Quick, what’s the first thing you think of when you read the word retirement? Skydiving? Climbing Mount Everest? Saving the world? You’re thinking non-stop excitement, right? Or maybe you’re thinking hammocks, shuffleboard, and Bermuda shorts with black knee socks.
Some soon-to-be retirees wonder how on earth they will fill eight hours a day of previously engaged time with something, well, engaging. Others nearing retirement are thrilled with the prospect of so much extra time to devote to new passions. I’m here to tell you they are both wrong. The thing is, you don’t really have eight more hours to devote to new passions or even to boredom. Yes, mathematically you do, but trust me, you don’t. Here’s where your time goes in retirement.
Sleep. Now you get six, maybe seven hours of it. You have an alarm clock that wakes you up and you are never happy about it. When you retire, so does your alarm clock. In retirement you will not hit the sack before you are tired and you certainly won’t get out of it before you are good and rested. What does this mean? About an hour or two a day. Now you’re down to six hours to fill.
Taking it slow. Think about your morning routine. You hit the snooze button a few times, then jump out of bed with a racing heart because you overslept. Again. You hurry to brush your teeth, shower, and drink your coffee while scanning the headlines. No time for a real breakfast. Grab a bar resembling breakfast and eat it in the car. Get on the road before rush hour.
There’s no such thing as hurry in retirement. In fact, while all that hurrying is going on in the world, you’re still sleeping. When you do get up, you are rested from eight or nine hours of slumber. You drink your first cup of coffee slowly while you read, not scan, the newspaper. You read the entire article about the SEC’s case against Goldman Sachs. You go online to look up credit default swaps because, while you’ve read the phrase many times, you’ve never had time to find out what it actually means. You see a link to a book about the subject and go to your online library account and reserve a copy.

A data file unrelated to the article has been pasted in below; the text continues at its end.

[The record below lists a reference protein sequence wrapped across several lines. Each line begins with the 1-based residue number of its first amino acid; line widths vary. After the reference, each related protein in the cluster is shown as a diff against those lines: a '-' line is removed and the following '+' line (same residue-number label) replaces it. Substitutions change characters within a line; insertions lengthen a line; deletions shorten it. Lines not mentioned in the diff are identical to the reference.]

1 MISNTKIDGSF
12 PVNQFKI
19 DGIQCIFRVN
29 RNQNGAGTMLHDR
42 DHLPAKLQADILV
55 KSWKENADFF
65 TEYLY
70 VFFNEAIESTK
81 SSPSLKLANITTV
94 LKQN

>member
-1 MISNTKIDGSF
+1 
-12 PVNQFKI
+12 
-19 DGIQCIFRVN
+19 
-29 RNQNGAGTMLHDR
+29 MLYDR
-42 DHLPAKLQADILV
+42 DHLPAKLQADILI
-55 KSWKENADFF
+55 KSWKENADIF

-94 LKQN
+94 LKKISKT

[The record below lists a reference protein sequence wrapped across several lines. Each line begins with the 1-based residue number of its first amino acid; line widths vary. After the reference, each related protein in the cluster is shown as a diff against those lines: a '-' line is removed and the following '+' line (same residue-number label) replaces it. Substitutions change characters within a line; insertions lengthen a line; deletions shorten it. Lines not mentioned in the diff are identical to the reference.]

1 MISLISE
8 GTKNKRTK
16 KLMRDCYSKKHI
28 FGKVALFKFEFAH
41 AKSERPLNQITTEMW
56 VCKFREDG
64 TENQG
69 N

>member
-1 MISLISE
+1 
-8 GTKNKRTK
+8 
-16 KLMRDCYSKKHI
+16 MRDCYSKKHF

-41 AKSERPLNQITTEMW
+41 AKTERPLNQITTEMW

By the time you’ve had that second cup of coffee, eaten breakfast, and resolved to get out of your pajamas, two more hours have passed. Now you’re down to four remaining. You barely have time to exercise and shower before lunchtime.
Long lunches. Hour-long lunches are for working people. When you meet one of your retired friends for lunch, it’s two hours. Minimum. You aren’t in a hurry to get back to your desk and neither is she. So you have a nice lunch with interesting, unrushed conversation. On the way home you stop at the library to pick up that book and peruse a few others. There goes another hour.
You now have two hours of previously work-filled time to devote to all those longed-for retirement activities: learning to play the piano, brushing up on your Italian, and reading the stack of books collecting dust on your nightstand. But you also need to tend your garden, tidy the house, and cook dinner.
The problem with retirement isn’t relegation to a life of boredom. The problem is trying to explain to your sleep-deprived, harried, working friends just why you haven’t had time to skydive, climb Mount Everest, or save the world today. Believe me, they won’t understand when you tell them, “I just don’t have enough time.”
Sydney Lagier is a former certified public accountant. Since retiring in 2008 at the age of 44, she has been writing about the transition from productive member of society to gal of leisure at her blog, Retirement: A Full-Time Job.